Lights, camera, action – the BBC in the North Sea

Two BBC film crews have visited Maersk Oil’s Gryphon production site in the North Sea this summer, highlighting the important reserves of hydrocarbons in the area and the business’s expertise in extracting it safely.

Installation Gryphon
The Gryphon acts as a production facility for the oil fields below the sea bed.

Maersk Oil in the North Sea

  • Maersk Oil is present in the Danish, UK and Norwegian sectors of the North Sea
  • In the UK sector, new production is expected to start at Golden Eagle in the fourth quarter, in which Maersk Oil has a non-operated interest of 31.56%
  • It is a partner in one of Norway’s biggest discoveries, Johan Sverdrup, from which first oil is expected in late 2019

They may be in the middle of the North Sea, but the workers on Maersk Oil’s Gryphon installation are getting used to visiting film crews.

Hosting a BBC crew for the second time this summer, the Gryphon floating production, storage and offloading (FPSO) vessel – some 175 miles (280 kilometers) northeast of Aberdeen – is showing Maersk Oil’s expertise in complicated geology and harsh environments to the world.

Poster image
Glenn Corr, director of Maersk Oil in the UK about the Gryphon installation in the North Sea. 1:16

“We’re proud to showcase our operations,” says Glenn Corr, director of Maersk Oil in the UK. “It is a good opportunity to demonstrate Maersk Oil’s capabilities and Gryphon shows how an FPSO works and how you produce oil and gas. It’s also a story of growth because of investment in the area.”

Speaking on the bridge of the Gryphon, a 260-metre vessel that first produced oil in 1993, Corr looks out over a benign North Sea that is a far cry from winter storms when waves can reach as high as the helipad, as thrusters maintain stability and keep the installation safe despite the rough weather.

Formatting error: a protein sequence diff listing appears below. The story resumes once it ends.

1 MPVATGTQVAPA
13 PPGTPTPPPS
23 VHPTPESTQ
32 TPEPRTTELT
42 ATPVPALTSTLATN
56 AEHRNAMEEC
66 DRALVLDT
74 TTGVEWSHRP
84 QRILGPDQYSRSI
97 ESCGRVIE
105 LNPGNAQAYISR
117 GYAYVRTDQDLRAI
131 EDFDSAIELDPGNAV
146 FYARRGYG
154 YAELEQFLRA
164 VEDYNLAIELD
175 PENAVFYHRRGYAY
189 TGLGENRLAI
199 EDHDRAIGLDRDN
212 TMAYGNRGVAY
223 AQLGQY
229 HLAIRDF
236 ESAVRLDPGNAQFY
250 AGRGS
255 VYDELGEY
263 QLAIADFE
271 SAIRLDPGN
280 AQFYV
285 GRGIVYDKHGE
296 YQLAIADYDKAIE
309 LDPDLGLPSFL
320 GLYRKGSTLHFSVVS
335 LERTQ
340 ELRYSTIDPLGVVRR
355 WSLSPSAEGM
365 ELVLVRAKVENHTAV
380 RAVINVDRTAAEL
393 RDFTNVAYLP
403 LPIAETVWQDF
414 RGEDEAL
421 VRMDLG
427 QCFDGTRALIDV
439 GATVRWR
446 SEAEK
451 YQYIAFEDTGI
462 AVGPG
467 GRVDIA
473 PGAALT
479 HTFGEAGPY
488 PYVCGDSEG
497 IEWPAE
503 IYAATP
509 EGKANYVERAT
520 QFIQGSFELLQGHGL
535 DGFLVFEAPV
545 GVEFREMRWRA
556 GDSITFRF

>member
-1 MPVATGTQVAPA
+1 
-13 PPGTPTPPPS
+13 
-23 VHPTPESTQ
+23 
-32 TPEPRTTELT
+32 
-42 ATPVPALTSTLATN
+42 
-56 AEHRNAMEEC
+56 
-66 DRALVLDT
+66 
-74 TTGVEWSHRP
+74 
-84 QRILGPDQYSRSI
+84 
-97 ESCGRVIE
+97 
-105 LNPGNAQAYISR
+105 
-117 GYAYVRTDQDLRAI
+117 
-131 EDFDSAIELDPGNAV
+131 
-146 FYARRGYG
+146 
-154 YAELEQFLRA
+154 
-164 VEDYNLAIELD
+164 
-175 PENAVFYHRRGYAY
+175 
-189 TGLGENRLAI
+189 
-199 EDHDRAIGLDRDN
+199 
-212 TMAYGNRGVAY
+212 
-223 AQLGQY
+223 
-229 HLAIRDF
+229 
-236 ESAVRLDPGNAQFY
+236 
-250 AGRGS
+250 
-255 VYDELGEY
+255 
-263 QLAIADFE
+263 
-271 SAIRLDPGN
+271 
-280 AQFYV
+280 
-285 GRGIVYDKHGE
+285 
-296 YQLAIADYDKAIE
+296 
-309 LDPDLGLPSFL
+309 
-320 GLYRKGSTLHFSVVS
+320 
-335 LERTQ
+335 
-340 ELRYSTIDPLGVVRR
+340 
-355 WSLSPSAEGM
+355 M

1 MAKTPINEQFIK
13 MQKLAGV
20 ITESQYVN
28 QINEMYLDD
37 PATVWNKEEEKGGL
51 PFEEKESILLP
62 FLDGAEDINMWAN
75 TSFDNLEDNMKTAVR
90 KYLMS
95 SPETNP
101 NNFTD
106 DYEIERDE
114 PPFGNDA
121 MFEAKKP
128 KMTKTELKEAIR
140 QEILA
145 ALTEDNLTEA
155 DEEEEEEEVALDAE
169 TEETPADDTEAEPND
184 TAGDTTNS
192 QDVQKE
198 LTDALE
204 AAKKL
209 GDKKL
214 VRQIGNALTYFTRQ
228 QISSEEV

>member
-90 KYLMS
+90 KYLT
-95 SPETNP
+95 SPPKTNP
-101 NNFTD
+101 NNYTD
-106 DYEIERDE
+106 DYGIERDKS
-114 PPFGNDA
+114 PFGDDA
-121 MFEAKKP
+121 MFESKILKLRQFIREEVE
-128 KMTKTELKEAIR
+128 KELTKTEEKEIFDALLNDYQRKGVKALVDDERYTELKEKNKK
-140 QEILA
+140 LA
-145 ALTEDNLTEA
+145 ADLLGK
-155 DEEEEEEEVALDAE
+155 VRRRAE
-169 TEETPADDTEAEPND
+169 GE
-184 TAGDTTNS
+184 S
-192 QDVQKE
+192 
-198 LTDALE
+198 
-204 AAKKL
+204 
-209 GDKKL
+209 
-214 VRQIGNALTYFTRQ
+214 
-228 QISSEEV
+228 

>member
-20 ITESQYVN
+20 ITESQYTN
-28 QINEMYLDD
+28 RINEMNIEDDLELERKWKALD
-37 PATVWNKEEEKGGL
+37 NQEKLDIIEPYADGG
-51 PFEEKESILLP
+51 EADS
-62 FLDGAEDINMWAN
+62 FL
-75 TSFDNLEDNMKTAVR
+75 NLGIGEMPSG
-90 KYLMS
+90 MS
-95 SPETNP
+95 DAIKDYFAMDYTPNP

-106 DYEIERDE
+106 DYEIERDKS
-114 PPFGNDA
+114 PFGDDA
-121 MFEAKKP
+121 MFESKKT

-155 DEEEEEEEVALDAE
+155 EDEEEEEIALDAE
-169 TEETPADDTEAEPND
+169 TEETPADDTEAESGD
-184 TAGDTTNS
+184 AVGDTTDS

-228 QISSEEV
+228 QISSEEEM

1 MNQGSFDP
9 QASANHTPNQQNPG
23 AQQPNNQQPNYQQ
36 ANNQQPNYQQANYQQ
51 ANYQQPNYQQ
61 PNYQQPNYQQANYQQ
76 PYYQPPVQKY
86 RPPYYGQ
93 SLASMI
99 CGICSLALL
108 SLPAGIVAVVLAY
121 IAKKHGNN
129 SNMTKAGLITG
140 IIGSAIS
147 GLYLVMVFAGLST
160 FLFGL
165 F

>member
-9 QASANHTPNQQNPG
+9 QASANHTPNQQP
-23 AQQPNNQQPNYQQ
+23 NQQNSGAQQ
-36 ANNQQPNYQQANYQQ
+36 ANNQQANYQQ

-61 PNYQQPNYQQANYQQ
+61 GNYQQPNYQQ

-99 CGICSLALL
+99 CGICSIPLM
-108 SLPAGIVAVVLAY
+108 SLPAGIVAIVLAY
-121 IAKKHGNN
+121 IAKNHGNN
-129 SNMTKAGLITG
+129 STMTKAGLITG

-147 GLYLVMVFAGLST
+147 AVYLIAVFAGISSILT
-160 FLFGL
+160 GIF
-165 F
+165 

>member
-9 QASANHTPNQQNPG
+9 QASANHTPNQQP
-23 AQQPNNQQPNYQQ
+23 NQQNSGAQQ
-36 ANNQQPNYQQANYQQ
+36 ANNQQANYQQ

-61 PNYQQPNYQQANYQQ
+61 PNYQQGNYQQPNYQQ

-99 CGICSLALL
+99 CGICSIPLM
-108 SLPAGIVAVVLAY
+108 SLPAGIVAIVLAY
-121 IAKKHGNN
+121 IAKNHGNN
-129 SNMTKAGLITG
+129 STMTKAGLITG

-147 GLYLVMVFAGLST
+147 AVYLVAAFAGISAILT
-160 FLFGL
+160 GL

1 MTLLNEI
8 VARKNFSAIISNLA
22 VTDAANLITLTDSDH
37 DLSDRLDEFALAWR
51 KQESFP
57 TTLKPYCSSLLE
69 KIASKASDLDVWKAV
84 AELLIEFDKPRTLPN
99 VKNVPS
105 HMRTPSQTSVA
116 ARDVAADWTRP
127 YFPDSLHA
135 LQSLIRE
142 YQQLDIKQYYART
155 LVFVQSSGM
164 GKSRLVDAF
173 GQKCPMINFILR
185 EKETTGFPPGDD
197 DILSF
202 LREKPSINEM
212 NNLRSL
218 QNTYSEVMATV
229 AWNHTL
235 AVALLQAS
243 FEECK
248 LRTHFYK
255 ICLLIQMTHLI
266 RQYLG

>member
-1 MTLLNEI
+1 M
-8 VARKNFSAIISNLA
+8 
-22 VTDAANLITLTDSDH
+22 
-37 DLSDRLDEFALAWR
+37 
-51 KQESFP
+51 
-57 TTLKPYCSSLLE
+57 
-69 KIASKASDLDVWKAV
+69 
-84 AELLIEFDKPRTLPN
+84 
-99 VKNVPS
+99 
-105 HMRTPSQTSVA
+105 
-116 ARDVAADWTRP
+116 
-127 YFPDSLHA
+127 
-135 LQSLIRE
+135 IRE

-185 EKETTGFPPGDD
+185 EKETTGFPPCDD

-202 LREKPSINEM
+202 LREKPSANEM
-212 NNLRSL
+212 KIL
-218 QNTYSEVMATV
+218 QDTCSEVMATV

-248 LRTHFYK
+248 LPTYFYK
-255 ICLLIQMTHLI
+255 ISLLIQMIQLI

It is the same view that greeted BBC economics editor Robert Peston, making “Scotland: For Richer or Poorer?” about its independence referendum, and now Iain Stewart, a geology professor filming “Planet Oil”, a survey of the industry and what the future holds.

BBC Stewart
There is still plenty more oil out there. BBC presenter Iain Stewart prepares to take a sample.

Building the world’s largest ship

  • Maersk has worked with the Discovery Channel on a series about the Triple-E
  • The programmes go behind the scenes and into shipyards to explore the entire construction process
  • For more see

The Gryphon FPSO

  • First produced in 1993 and is capable of storing 540,000 barrels of oil
  • 260 metres long and 41 metres wide, it has seabed pipelines of a combined length of more than 36,000 metres
  • Current output is 28,000-29,000 bpd and production from Gryphon is expected to continue into the next decade

Potentially screening late this year or in 2015, “Planet Oil” will look at the early days of the oil industry in the US, continuing through the Middle East and arriving at the North Sea to consider what next.

“There’s still a lot more oil to be recovered. Are we running on empty? And the answer is no, there is still plenty more out there,” says Stewart, the presenter.

The North Sea is considered a mature basin but still contains considerable reserves. Techniques such as horizontal wells and water injection technology are needed to access some of the deposits and extract them economically.

“The Gryphon is a nice visual thing – the physical size of the ship and the new technologies that are coming on stream,” Stewart adds.

BBC film 2
The crew's families at home will have a chance to see how life is on board.

For Russell Shand, who runs the installation, the BBC’s interest is a great opportunity for the 108 workers on board – though it takes plenty of hard work to set things up and ensure safety at all times.

“It’s a case of the logistics, making sure they can get their shots while fitting with our safety rules and procedures. The crew appreciate the footage, and families at home have the chance to see what they do. It shows the guys at home how big this operation is – my own parents were like, wow,” Shand says.

“The people on here are really quite proud of their asset. It’s a great place to work.”

BBC film 1
Maersk Oil's Gryphon installation has hosted two BBC filming crews this summer.